The last card I picked up from the "Triple T" was this card of Jerry Grote. Grote was born in San Antonio, and currently still lives in central Texas. I've heard him do interviews on one of the sports talk shows from Temple, TX, and at one point he was doing radio work for the Round Rock Express. He had some pretty interesting stories to tell about catching knuckleballers (which was his expertise) that I should write about in a different post. I love the '73 design, and to get a card of a great catcher in a great shot is pretty cool, and only cost me a few quarters.
Our fourth table was the "Wheelin' and Dealin'" table. This guy was pretty animated and had lots of stories to tell. I made the mistake of asking an innocent question and hearing about other stuff for a few minutes longer than I cared for. Nice enough guy, though. He had some cool stuff to sell, including a couple of seats from Cowboy Stadium. He tried to sell me on a Tony Gwynn jersey card that I had never seen before. It actually looked really sweet, and I was able to "talk him down" from $20 to $7 (all I kept saying was, "No, I don't want to spend that much on one card"), but I still didn't bite. Here are the ones I did bite on...
A Podres card in an imitation '69 design, his only year with the Padres. He went 5-6 with a 4.31 ERA. The Andy Benes is cool looking and shiny, and who doesn't love a Fernando card when he's batting? Is there a pitcher who has more cards than Fernando with a bat in their hands? I'd doubt it.
I thought this Eckstein looked pretty cool. I'm not super jazzed on the Gypsy Queen design this year, and my goal is to not buy any packs. The ones that I saw at the WalMart in town were also just really expensive, and I think Flagship/Opening Day/Heritage is more in my price range. Feel free to send any Padres my way, however.
Lastly, a shiny Ben Davis card to add to my "Padres catcher in gear" section of my binder.
The second to last table that I hit was the largest of them all. To be honest, I was kind of circling this one like a vulture for a while. This was the dreaded "Overpriced Vintage" table. The most wonderful table for those with means, and the most heartbreaking for those of us who have more important things to do with our hard earned dollars.
I was hoping to finish off either my '71 or '73 Padres team sets, but I only found one from each set that I needed, and all could be had for much cheaper online, so I turned my attention over to the '69 set. I only had five in my collection when I woke up that morning, but when I went to bed that night...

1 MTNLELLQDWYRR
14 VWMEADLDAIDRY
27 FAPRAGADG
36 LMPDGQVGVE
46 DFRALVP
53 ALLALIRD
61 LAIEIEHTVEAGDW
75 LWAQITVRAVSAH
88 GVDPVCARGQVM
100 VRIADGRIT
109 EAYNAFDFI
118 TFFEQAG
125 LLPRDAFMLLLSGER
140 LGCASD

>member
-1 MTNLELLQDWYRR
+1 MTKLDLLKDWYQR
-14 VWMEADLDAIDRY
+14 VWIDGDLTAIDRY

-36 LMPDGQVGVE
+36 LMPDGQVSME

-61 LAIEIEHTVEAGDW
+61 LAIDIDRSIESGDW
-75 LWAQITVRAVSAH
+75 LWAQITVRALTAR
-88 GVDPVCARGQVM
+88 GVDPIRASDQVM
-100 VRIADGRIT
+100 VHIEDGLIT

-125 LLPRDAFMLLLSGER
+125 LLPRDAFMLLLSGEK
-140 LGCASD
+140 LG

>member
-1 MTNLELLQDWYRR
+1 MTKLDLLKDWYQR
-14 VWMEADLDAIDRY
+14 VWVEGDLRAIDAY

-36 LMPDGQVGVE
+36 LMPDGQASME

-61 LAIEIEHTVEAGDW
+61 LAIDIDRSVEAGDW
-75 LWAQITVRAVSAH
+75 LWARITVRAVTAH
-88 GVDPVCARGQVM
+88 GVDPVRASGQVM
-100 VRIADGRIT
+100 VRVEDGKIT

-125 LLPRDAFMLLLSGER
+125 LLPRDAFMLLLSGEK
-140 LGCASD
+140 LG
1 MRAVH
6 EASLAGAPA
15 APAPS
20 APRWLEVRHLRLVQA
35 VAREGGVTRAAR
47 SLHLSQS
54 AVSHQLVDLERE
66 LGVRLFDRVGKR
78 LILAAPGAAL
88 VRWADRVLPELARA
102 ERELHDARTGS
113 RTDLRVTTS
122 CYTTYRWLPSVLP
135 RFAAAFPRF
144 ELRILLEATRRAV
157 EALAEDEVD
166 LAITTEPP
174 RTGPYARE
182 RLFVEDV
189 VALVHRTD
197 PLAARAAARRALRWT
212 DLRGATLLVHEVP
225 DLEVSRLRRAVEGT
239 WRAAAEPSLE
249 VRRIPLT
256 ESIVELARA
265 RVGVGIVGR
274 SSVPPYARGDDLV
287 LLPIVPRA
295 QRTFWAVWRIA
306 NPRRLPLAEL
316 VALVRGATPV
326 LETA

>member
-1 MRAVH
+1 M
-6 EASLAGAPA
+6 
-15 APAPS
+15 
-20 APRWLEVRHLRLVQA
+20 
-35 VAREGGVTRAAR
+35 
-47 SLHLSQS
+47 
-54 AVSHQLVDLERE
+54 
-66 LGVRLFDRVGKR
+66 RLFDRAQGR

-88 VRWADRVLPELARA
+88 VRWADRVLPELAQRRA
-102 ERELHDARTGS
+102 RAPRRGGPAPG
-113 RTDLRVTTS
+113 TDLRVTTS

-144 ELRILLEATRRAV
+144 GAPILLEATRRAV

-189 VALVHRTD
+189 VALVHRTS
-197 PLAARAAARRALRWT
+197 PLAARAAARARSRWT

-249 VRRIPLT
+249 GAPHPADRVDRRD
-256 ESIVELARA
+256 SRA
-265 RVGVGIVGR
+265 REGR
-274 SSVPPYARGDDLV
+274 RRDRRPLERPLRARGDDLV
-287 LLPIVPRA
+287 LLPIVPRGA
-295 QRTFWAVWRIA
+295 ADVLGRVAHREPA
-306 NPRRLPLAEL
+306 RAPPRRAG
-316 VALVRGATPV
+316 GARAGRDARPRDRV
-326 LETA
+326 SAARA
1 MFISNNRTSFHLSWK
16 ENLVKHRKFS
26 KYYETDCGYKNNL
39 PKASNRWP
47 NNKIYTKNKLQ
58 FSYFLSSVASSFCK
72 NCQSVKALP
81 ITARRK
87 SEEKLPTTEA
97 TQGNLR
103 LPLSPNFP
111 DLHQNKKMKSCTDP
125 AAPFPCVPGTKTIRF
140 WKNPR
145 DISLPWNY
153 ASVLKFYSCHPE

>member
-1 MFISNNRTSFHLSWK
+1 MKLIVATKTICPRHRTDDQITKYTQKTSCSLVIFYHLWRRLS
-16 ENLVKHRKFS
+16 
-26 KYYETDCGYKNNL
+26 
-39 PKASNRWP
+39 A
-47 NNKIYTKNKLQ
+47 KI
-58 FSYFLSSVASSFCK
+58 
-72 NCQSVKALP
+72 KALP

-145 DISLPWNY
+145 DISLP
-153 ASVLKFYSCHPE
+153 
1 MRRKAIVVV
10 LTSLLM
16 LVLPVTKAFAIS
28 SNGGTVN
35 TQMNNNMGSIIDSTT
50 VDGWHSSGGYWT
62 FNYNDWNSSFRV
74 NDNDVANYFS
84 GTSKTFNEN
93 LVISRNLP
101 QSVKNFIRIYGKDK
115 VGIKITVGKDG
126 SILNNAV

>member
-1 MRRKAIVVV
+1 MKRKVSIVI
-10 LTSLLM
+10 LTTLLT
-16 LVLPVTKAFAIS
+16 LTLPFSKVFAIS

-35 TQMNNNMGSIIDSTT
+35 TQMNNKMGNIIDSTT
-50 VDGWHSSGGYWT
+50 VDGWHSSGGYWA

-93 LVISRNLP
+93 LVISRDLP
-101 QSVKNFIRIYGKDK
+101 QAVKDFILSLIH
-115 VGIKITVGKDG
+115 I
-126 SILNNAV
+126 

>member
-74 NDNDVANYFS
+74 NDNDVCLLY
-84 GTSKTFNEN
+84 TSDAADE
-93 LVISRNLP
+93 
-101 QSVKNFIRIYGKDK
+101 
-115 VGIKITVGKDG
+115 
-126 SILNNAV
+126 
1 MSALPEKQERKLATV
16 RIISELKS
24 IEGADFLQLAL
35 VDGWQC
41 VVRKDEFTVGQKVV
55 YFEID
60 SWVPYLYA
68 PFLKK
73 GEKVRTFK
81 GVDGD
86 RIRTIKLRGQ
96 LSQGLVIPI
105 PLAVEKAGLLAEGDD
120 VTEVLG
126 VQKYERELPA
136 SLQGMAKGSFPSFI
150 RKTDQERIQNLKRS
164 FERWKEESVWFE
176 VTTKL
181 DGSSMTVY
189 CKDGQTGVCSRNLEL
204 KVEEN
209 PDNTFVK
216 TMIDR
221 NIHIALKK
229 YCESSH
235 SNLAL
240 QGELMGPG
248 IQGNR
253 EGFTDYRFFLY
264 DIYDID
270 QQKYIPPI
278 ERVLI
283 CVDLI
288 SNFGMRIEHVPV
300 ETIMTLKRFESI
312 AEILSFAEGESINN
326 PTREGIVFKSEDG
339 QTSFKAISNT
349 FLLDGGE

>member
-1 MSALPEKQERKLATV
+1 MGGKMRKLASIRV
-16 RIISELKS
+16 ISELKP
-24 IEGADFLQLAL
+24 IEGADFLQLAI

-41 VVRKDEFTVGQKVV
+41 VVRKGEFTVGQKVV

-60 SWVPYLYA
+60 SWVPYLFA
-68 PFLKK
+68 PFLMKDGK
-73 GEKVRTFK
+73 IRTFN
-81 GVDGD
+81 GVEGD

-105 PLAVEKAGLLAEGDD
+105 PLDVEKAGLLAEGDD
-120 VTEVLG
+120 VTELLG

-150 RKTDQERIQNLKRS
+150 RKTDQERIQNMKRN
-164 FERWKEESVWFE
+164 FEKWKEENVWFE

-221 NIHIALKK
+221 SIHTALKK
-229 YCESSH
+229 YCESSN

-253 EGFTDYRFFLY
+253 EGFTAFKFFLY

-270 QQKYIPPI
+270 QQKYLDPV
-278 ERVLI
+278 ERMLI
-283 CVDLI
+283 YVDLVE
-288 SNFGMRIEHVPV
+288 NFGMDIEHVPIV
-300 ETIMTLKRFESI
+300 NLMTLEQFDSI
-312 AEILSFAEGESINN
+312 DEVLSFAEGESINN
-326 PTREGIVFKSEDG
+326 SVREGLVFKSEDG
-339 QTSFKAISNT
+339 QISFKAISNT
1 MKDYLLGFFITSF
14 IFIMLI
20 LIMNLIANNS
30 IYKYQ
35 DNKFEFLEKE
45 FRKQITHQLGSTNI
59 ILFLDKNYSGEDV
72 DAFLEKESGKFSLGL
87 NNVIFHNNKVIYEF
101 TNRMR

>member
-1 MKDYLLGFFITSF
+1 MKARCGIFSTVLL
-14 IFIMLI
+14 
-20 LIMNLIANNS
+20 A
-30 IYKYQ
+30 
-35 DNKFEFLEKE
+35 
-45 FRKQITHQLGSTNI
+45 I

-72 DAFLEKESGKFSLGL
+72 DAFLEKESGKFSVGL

I had two more. Murrell was also one that I needed from the '71 set, but that one's a high number card, so it was out of my league. There were three other '69 Padres at the table, but these were the cheapest, so they're the only ones that made it home.
The last table was the "I'm Not Sure Why I'm Here" table. The guy was nice enough and a little overdressed for the occasion, and all of his cards were of the "very new" variety. He had a printed out list that he needed to refer to for every little thing. It seemed kinda like he was just helping somebody out, not the actual proprietor.
He had the complete set of this year's "Spring Fever" that wasn't available in retail, only from card shops. I overheard some guys say that the LCS near us (about 40 minutes away in Temple, TX) had finally shut down. I'd been wanting to go for a while, but it was overpriced and way out of the way, so I guess that's the way it goes. This Joyner set me back a whole 50 cents. Not too shabby.
There were a few other things that I picked up at the show, but I'll save those for another post. As far as singles go, there were some decent pickups for sure, especially the vintage cards, and I'm glad that I was able to stick to a small budget (well, that was kind of out of necessity). Still, not a whole lot to "write home about"(and no "dime boxes"), but a fun little diversion nonetheless.
Best of luck to all of your teams on Opening Day! Except for Mark's Mets, who will hopefully start the season 0-3. Sorry buddy.